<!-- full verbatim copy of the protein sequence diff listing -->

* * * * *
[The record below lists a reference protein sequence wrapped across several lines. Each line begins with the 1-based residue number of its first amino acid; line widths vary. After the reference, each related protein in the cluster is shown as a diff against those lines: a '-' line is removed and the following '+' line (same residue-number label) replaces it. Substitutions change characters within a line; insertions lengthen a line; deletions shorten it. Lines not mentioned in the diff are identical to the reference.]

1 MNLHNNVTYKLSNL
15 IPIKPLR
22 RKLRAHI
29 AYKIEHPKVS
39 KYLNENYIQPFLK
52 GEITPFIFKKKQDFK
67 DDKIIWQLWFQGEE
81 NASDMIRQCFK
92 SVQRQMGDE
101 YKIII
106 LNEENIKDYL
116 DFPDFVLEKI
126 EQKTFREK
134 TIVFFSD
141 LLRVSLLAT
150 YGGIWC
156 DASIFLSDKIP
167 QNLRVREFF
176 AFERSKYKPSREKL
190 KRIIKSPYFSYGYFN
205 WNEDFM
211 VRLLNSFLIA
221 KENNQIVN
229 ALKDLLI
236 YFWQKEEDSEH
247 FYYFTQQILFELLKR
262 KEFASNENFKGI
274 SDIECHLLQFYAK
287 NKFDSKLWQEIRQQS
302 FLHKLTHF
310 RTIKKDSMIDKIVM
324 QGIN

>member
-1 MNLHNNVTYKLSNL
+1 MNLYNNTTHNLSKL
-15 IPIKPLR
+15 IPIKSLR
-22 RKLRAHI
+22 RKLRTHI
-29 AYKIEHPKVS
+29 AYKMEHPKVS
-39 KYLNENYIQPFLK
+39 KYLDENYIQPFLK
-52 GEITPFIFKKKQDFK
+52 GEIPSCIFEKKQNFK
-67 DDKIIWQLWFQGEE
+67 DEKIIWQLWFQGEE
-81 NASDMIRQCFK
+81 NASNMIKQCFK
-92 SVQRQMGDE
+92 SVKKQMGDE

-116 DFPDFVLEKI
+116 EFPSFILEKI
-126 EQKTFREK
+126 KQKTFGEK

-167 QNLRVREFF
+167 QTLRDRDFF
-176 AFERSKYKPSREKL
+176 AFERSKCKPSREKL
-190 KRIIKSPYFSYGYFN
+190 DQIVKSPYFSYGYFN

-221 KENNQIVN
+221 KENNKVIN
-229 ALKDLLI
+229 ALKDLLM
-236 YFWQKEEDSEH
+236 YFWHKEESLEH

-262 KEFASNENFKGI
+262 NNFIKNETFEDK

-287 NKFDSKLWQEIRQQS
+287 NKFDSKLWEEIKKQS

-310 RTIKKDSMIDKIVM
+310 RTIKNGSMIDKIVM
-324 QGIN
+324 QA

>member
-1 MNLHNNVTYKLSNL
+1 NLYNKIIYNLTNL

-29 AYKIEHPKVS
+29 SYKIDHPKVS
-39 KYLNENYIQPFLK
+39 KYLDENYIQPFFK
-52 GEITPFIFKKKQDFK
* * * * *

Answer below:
[The record below lists a reference protein sequence wrapped across several lines. Each line begins with the 1-based residue number of its first amino acid; line widths vary. After the reference, each related protein in the cluster is shown as a diff against those lines: a '-' line is removed and the following '+' line (same residue-number label) replaces it. Substitutions change characters within a line; insertions lengthen a line; deletions shorten it. Lines not mentioned in the diff are identical to the reference.]

1 MNLHNNVTYKLSNL
15 IPIKPLR
22 RKLRAHI
29 AYKIEHPKVS
39 KYLNENYIQPFLK
52 GEITPFIFKKKQDFK
67 DDKIIWQLWFQGEE
81 NASDMIRQCFK
92 SVQRQMGDE
101 YKIII
106 LNEENIKDYL
116 DFPDFVLEKI
126 EQKTFREK
134 TIVFFSD
141 LLRVSLLAT
150 YGGIWC
156 DASIFLSDKIP
167 QNLRVREFF
176 AFERSKYKPSREKL
190 KRIIKSPYFSYGYFN
205 WNEDFM
211 VRLLNSFLIA
221 KENNQIVN
229 ALKDLLI
236 YFWQKEEDSEH
247 FYYFTQQILFELLKR
262 KEFASNENFKGI
274 SDIECHLLQFYAK
287 NKFDSKLWQEIRQQS
302 FLHKLTHF
310 RTIKKDSMIDKIVM
324 QGIN

>member
-1 MNLHNNVTYKLSNL
+1 MNLYNNTTHNLSKL
-15 IPIKPLR
+15 IPIKSLR
-22 RKLRAHI
+22 RKLRTHI
-29 AYKIEHPKVS
+29 AYKMEHPKVS
-39 KYLNENYIQPFLK
+39 KYLDENYIQPFLK
-52 GEITPFIFKKKQDFK
+52 GEIPSCIFEKKQNFK
-67 DDKIIWQLWFQGEE
+67 DEKIIWQLWFQGEE
-81 NASDMIRQCFK
+81 NASNMIKQCFK
-92 SVQRQMGDE
+92 SVKKQMGDE

-116 DFPDFVLEKI
+116 EFPSFILEKI
-126 EQKTFREK
+126 KQKTFGEK

-167 QNLRVREFF
+167 QTLRDRDFF
-176 AFERSKYKPSREKL
+176 AFERSKCKPSREKL
-190 KRIIKSPYFSYGYFN
+190 DQIVKSPYFSYGYFN

-221 KENNQIVN
+221 KENNKVIN
-229 ALKDLLI
+229 ALKDLLM
-236 YFWQKEEDSEH
+236 YFWHKEESLEH

-262 KEFASNENFKGI
+262 NNFIKNETFEDK

-287 NKFDSKLWQEIRQQS
+287 NKFDSKLWEEIKKQS

-310 RTIKKDSMIDKIVM
+310 RTIKNGSMIDKIVM
-324 QGIN
+324 QA

>member
-1 MNLHNNVTYKLSNL
+1 NLYNKIIYNLTNL

-29 AYKIEHPKVS
+29 SYKIDHPKVS
-39 KYLNENYIQPFLK
+39 KYLDENYIQPFFK
-52 GEITPFIFKKKQDFK